The IRS is suing Facebook for $9bn over unpaid taxes, reports Reuters, targeting its licensing of "intellectual property" to its own Irish subsidiary to shift profits to that lower-taxed jurisdiction.
Under the arrangement, Facebook’s subsidiaries pay royalties to the U.S.-based parent for access to its trademark, users and platform technologies. From 2010 to 2016, Facebook Ireland paid Facebook U.S. more than $14 billion in royalties and cost-sharing payments, according to the court filing.
The company said the low valuation reflected the risks associated with Facebook’s international expansion, which took place in 2010 before its IPO and the development of its most lucrative digital advertising products.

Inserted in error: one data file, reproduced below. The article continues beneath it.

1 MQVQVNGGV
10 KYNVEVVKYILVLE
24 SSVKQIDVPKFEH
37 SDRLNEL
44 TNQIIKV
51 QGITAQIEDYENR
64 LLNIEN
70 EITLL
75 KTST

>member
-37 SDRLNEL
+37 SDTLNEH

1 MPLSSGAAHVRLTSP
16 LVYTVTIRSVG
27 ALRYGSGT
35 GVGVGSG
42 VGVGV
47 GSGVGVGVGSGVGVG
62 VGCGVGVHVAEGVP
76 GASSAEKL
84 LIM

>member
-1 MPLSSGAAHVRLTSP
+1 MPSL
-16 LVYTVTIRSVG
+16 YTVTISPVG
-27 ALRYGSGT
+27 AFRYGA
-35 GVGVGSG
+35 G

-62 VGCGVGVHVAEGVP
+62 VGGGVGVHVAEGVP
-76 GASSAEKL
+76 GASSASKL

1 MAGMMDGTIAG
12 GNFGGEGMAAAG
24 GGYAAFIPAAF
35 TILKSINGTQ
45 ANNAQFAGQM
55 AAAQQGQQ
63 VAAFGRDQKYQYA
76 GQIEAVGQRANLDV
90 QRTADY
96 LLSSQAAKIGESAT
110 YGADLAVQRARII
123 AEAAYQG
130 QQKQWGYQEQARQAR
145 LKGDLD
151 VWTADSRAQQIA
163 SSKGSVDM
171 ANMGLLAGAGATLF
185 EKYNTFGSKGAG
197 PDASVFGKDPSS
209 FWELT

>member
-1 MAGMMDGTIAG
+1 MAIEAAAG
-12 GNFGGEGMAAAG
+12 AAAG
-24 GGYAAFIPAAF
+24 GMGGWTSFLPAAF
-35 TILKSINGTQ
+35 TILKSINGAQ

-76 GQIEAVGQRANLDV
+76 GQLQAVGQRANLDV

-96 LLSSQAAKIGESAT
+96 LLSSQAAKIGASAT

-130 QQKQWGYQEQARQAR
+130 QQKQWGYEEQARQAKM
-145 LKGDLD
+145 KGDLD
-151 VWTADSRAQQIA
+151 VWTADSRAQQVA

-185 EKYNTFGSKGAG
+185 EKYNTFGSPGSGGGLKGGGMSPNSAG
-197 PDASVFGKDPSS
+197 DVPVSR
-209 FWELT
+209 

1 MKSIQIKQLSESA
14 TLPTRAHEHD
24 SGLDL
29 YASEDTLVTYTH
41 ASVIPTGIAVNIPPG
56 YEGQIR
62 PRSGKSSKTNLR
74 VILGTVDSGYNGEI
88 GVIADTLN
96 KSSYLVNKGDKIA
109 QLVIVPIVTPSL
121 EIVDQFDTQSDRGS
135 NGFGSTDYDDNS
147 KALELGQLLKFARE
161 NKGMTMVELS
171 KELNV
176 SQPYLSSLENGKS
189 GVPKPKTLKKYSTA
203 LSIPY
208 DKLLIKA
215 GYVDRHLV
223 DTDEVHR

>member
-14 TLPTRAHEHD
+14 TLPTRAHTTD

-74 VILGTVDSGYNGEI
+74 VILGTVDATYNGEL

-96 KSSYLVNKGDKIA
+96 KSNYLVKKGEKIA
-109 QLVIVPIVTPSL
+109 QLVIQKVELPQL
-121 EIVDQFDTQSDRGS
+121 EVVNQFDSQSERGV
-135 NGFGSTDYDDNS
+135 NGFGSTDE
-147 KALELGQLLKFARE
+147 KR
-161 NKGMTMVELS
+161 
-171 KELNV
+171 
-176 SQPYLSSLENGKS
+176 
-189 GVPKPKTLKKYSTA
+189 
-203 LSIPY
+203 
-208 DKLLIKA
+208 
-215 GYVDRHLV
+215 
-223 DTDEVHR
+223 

The practice used to be called Double Irish but has become more elaborate in recent years with changes to the law; Ireland remains the hot place to store profits. Read the rest
Skype and Silver Lake, a large investor, recently fired a bunch of senior executives, allegedly to prevent their stock gaining real value in a forthcoming acquisition by Microsoft. Digging into the contracts' legalese reveals an obfuscated clause that decodes to something like "we can buy your stock back at the grant price, even if it has vested, prior to any sale of the company." Felix Salmon at Wired:
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I no longer think that what Skype did here is pretty evil: I now think it's downright evil, and destroys the balance of trust on which Silicon Valley has been built. What's more, I simply don't believe that Skype did all of this itself, without detailed input from Silver Lake. ... I don't know where they got these techniques from, but they're very alien to Silicon Valley and indeed the rest of the business world. And they do no good at all for the reputation of private equity companies more generally.